The challenging inflow of African and Asian migrants to the Old Continent is the heritage that 2016 passed down to the New Year. EU and Member States’ leaders are seeking feasible proposals, albeit with hesitant steps, thwarted by “walls” and closures. A successful outcome is jeopardized by the fact that a number of national governments reject an equal division of responsibilities linked to the inflow of migrants and to their respective cultural, linguistic backgrounds and traditions. But only joint action can ensure a solution.
Looking back at the year that has just ended the so-called “refugee crisis” remains the prevailing issue marking political controversies within the European Union. As compared to the previous year, there has been a decline in the number of people arriving in Europe crossing stormy seas and perilous – often deadly – routes. It’s the outcome of more or less effective policies and of measures that we can’t be too proud of. Indeed, walls and fences have been erected to halt the path of refugees and asylum-seekers.
The massive migration flow from Africa and the Middle East is a major challenge for Europe that it will be coping with throughout 2017 and in the coming years.
Given the powerlessness and complexity of this process, along with the difficulties it entails, defining it “a refugee crisis” is wide of the mark. In fact, we are faced with various juxtaposing, mutually intertwined problems. The ensuing crisis has become a testing ground for the European Union, challenging its cohesion, its determination. Europe is called to address a multi-faceted challenge involving domestic and foreign policies, and, last but not least, the ethical sphere. Humanity requires and demands assistance, support and closeness to those in need and in danger. However, reaching an agreement on organization, funding procedures, along with housing, assistance and integration measures, depends on the determination of Member Countries, in compliance with Community regulations and criteria. Are EU Member Countries willing and capable of adopting common migration policies and jointly agreed asylum regulations and procedures? Clearly, the capabilities of economically sound member Countries are not unlimited. There ensues that the EU must protect herself from those who take advantage of her availability to help, notably from organized crime. This involves in particular all those people in need of protection and assistance, in too many cases exploited by mobs that profit from the emergency situation. The question is: do and can Member Countries jointly protect the external borders of the EU and successfully control access to their national territories? Also in the interest of domestic security, the EU needs to know the names of those who arrived and settled down, also in the light of the evident dangers of imported terrorism. In order to reach a sustainable, effective solution to this problem stemming from the huge gap separating the poor Countries of Africa from the rich ones in Europe,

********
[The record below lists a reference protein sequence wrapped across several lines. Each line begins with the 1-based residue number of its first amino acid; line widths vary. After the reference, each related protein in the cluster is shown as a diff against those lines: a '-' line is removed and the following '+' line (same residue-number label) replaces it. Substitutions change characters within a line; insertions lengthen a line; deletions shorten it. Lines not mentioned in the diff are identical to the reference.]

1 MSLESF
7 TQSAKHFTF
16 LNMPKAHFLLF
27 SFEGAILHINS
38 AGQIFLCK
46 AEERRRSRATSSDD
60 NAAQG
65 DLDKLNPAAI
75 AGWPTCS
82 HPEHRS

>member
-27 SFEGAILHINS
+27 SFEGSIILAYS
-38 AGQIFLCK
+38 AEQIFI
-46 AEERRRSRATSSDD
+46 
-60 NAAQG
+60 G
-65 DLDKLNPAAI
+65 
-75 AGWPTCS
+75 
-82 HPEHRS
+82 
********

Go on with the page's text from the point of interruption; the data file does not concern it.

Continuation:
Europe must be prepared to address the causes of the plight of hundreds of thousands of people at Community level,focusing her efforts on the uprooting of hunger, thirst and extreme poverty in the affected Countries via targeted, generous investments, whilst solving regional conflicts through diplomatic action, and if necessary, with military presence. EU institutions and member Countries’ leaders are seeking solutions to these challenges and are indeed making progress, albeit with hesitant, insufficient steps. A successful outcome is jeopardized by the fact that a number of national governments reject an equal division of responsibilities linked to the inflow of migrants and to their respective cultural, linguistic backgrounds and traditions.
Thus vanished mutual trust – critical to ensure cohesion.
Since solidarity is a primary value of the EU, the fundamental value of the European integration process and its goals, there is need for political unity or at least for unity of action among member Countries. The lack of solidarity between member Countries will result in insufficient understanding and unity. The dubiousness on the lasting validity of this ethical principle also thwarts initiatives aimed at the future growth of the European Union, urgently needed to counter the decline forecast by experts in this field. The latter refer to the UK’s decision to leave the EU to cope with the weaknesses of its own political system, evident also in the difficulties experienced when facing the challenges linked to the inflow of migrants.
European nations will be unable to solve this complex, multi-faceted crisis independently of each other.
Hence the European Union and its institutions will need to be strengthened, in order to ensure Community intervention and recover mutual trust.
5 gennaio 2017 – Servizio Informazione Religiosa
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